Thursday, luncheon—corn soup, peppers stuffed with rice and mushrooms, lima beans, glazed carrots, baked apples; dinner—melon balls, baked ham, baked sweet potatoes, asparagus, cauliflower, green salad, coffee mallow.

The vast majority of the world still didn’t have TVs in 1947, so Truman’s speech was also broadcast over the radio. Still, he was savvy enough to use the growing medium for another television first the following year: In 1948, Truman became the first presidential candidate to broadcast a paid political ad.

Listen to the whole speech here or read the transcript here

Warsaw Museum of Sport and Tourism
The POW Olympics of World War II
Warsaw Museum of Sport and Tourism
Warsaw Museum of Sport and Tourism

With the outbreak of World War II prompting a somber and divisive mood across the globe, it seemed impossible civility could be introduced in time for the 1940 Olympic Games in Tokyo, Japan to be held.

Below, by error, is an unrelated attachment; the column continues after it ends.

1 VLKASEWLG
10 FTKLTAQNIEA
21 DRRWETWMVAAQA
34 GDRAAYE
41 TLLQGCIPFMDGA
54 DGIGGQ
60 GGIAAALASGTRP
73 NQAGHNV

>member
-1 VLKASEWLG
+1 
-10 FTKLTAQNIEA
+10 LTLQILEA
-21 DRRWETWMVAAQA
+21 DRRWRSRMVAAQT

So they weren’t. Neither were the 1944 Games, which were scheduled for London. But one Polish Prisoner of War camp was determined to keep the tradition alive. The Woldenberg Olympics were made up entirely of war captives who wanted—and needed—to feel a sense of camaraderie and normalcy in their most desperate hours.

In a 2004 NBC mini-documentary that aired during their broadcast of the Games, it was reported that Polish officers under German control in the Oflag II-C camp wanted to maintain their physical conditioning as a tribute to Polish athlete Janusz Kusocinski. Unlike another Polish POW camp that held unofficial Games under a veil of secrecy in 1940, the guards of Woldenberg allowed the ’44 event to proceed with the provision that no fencing, archery, javelin, or pole-vaulting competitions took place. (Perhaps the temptation to impale their captors would have proven too much for the men.)

Music, art, and sculptures were put on display. Detainees were also granted permission to make their own program and even commemorative postage stamps of the event courtesy of the camp’s homegrown “post office.” An Olympic flag was crafted out of spare bed sheets, which the German officers, in a show of contagious sportsman’s spirit, actually saluted.

The hand-made Olympic flag from Woldenberg.

Roughly 369 of the 7000 prisoners participated. Most of the men competed in multiple contests, which ranged from handball and basketball to chess. Boxing was included—but owing to the fragile state of prisoners, broken bones resulted in a premature end to the combat.